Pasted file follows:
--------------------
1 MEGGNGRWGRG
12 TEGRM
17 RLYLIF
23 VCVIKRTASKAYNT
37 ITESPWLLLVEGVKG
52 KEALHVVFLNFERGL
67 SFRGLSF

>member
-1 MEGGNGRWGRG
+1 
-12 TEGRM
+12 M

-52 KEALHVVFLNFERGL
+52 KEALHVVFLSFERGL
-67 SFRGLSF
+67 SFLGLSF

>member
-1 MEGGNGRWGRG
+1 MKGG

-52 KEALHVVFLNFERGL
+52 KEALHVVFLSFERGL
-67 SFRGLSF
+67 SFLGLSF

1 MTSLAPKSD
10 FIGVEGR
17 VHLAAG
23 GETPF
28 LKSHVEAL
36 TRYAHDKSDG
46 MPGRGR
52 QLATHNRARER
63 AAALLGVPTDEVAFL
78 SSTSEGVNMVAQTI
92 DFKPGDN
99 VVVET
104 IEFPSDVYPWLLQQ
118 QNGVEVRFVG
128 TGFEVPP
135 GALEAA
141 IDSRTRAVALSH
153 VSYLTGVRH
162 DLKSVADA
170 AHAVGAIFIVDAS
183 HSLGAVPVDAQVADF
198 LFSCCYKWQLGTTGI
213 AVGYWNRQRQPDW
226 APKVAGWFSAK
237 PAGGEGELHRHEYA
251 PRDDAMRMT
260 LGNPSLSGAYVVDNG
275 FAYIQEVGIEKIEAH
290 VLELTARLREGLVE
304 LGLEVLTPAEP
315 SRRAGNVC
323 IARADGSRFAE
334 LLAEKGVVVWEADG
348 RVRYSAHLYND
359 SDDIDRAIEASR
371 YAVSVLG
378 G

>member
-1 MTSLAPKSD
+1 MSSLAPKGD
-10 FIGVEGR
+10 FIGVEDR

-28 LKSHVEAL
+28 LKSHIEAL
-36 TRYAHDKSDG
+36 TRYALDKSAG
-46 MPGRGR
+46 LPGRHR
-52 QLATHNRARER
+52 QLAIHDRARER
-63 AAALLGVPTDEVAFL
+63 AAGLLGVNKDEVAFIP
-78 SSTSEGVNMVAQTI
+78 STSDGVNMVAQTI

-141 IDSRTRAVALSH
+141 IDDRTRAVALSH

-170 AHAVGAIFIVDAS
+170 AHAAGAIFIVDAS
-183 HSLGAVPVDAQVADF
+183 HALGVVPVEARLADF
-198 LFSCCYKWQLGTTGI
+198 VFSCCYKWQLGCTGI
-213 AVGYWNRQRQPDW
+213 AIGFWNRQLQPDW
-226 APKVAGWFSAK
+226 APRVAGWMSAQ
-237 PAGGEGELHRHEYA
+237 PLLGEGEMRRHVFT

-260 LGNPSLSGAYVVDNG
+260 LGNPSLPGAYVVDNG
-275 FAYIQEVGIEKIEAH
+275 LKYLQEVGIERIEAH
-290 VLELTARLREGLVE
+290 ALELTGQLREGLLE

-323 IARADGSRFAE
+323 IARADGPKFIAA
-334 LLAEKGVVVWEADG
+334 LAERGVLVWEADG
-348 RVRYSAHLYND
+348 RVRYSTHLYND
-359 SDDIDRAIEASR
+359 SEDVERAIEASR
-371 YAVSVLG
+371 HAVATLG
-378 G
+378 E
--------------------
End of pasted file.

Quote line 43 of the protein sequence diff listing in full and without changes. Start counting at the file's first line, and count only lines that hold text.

170 AHAVGAIFIVDAS